A week after dropping out of the presidential race, Gov. Chris Christie proposed a $34.8 billion state budget and asked the Democrat-controlled legislature to work with him on major state issues.
The governor Tuesday reminded lawmakers the election for the state’s next governor is 630 days away.
“Are we going to waste those days on partisanship and politics?” he said. “Or will you work with me to use those 630 days to help bring relief to our overburdened taxpayers?
Senate President Steve Sweeney said Democrats in the legislature do want to work with Christie.
“We were all clapping a little bit, and I think that was really a sign of good faith in wishing and hoping that we can work together,” said Sweeney, D-Gloucester.
Christie’s budget plan calls for a $1.9 billion payment into New Jersey’s public worker pension system, but he said that will require reducing public employee and retirement health care costs by $250 million.
“Absent any reforms, get ready for this, state costs for government worker and retiree health insurance would increase by $487 million this year, and it’s a comparable rate moving forward if you lock in these benefits,” he said. “We simply cannot afford this.”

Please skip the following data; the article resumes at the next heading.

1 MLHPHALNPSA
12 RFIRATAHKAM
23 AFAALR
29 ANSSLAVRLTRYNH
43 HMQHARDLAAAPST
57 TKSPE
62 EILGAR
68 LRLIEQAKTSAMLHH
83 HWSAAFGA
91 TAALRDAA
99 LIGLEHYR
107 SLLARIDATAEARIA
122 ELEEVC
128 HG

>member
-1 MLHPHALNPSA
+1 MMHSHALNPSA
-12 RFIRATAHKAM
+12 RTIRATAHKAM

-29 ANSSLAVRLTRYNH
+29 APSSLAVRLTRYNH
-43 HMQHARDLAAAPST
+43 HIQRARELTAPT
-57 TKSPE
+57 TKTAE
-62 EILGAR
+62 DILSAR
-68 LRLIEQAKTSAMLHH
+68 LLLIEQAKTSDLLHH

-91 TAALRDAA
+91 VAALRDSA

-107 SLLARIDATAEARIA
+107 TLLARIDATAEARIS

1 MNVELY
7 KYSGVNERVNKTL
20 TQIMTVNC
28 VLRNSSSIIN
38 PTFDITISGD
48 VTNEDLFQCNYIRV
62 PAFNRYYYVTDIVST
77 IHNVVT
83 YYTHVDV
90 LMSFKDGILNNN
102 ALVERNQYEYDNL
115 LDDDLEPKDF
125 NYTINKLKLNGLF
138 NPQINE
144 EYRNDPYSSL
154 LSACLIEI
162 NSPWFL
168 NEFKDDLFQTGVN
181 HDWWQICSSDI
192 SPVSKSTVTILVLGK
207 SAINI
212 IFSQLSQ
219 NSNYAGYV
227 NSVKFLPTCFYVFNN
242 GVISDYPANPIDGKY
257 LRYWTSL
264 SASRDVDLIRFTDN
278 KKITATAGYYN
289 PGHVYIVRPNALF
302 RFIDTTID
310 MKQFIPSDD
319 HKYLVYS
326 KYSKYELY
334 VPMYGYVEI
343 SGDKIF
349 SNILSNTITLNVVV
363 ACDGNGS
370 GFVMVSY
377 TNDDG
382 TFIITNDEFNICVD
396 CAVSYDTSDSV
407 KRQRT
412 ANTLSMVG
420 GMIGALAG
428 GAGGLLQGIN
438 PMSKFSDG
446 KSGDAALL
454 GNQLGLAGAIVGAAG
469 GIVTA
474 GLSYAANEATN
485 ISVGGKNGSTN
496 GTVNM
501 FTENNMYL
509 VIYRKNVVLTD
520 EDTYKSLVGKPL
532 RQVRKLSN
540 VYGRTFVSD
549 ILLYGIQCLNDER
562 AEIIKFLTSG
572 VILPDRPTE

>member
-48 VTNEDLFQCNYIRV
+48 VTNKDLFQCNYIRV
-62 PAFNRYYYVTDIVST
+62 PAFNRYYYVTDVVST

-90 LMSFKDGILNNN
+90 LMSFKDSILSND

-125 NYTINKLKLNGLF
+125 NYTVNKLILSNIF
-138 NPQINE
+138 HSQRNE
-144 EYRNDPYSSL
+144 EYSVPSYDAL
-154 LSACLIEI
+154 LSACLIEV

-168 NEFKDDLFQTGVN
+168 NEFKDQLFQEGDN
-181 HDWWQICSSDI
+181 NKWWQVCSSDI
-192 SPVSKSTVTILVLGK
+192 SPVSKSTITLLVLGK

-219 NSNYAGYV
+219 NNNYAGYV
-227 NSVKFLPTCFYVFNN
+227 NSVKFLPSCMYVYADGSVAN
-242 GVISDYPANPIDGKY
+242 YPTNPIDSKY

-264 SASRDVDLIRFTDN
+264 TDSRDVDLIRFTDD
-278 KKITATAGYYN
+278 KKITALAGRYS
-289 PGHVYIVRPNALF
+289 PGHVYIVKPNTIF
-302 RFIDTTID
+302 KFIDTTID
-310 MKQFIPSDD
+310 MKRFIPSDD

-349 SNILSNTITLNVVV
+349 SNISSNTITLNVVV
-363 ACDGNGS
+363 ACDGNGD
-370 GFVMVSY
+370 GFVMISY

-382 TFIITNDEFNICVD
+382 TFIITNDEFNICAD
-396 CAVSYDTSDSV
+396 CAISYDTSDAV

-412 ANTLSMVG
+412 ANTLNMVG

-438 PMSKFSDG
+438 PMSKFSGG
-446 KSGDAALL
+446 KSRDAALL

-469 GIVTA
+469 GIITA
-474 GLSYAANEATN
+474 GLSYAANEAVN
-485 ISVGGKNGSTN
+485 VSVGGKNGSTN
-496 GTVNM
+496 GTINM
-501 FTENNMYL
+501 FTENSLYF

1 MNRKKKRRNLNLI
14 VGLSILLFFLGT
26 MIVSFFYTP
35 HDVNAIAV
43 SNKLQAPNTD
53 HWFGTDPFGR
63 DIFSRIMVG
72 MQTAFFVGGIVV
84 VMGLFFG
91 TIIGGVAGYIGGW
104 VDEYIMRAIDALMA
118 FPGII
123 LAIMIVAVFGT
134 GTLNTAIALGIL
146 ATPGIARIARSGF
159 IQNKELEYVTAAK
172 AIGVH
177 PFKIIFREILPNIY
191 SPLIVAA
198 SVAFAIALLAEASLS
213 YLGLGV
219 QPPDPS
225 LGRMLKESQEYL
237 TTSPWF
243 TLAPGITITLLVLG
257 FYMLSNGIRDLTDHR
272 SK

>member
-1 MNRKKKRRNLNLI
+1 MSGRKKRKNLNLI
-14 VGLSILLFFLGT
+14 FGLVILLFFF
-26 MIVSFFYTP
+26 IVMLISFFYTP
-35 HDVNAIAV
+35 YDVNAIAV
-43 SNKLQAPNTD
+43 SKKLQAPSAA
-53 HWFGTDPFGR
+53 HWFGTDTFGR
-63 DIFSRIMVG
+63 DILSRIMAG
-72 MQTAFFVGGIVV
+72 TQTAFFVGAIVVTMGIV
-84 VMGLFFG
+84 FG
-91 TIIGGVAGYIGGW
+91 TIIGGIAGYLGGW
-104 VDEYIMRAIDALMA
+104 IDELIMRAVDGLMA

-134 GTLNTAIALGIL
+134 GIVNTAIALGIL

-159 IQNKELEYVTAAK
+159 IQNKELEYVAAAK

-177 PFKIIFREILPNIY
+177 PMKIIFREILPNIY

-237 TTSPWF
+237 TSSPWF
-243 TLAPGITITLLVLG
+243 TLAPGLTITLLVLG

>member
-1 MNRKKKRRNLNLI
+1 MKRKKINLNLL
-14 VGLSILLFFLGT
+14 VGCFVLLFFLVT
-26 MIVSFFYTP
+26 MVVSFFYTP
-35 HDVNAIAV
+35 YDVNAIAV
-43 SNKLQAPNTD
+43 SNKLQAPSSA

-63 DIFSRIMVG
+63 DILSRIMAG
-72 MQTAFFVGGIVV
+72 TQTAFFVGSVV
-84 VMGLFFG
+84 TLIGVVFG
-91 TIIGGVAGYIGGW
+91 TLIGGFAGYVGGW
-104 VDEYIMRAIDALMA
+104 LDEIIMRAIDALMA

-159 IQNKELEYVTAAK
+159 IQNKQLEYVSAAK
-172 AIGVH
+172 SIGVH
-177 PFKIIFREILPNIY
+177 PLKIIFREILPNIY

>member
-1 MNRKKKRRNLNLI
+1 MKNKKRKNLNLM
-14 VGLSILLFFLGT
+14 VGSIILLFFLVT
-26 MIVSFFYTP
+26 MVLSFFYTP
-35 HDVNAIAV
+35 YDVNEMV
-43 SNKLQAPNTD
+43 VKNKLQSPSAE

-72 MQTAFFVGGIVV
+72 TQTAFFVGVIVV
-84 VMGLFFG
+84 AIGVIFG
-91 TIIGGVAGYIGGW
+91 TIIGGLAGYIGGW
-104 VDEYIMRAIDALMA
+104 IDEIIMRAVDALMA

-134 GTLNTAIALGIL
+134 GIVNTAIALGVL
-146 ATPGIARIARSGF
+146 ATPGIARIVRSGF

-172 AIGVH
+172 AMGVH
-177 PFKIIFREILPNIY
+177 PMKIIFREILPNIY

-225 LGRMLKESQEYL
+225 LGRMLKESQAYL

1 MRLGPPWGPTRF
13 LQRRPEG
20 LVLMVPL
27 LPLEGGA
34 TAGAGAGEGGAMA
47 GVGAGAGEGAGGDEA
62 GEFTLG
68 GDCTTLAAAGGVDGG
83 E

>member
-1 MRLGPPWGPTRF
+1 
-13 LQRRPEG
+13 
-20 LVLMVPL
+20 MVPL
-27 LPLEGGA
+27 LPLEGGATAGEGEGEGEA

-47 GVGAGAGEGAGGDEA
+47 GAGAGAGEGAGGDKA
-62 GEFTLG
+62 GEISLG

Senate Budget Committee chairman Paul Sarlo said the pension contribution sets the stage for hearings on the budget.
“I think that, off the get-go, it provides at least from the Budget Committee’s perspective a blueprint, a document, that we can begin to work off and hopefully negotiate a budget,” said Sarlo, D-Bergen. “None of us want to get into this back and forth where we don’t solve these problems.”
Democrats, however, expressed disappointment that the budget plan doesn’t include money for the nearly depleted Transportation Trust Fund that covers road and bridge repairs and maintenance.
The governor said he is ready to work with legislative leaders to reach an equitable agreement on the issue.
“I was ready to act last year, and Democrats in this chamber refused because of your midterm elections,” he said.
Assembly Speaker Vinnie Prieto disputed that claim, saying lawmakers wanted to reach a funding solution with the administration.
“He was actually running for another office, so that’s not accurate what he actually said,” Prieto said.
Christie is calling for tax fairness.
Legislative leaders say they’re willing to consider phasing out the estate tax but disagree whether it should be part of any agreement to raise the gas tax to replenish the Transportation Trust Fund.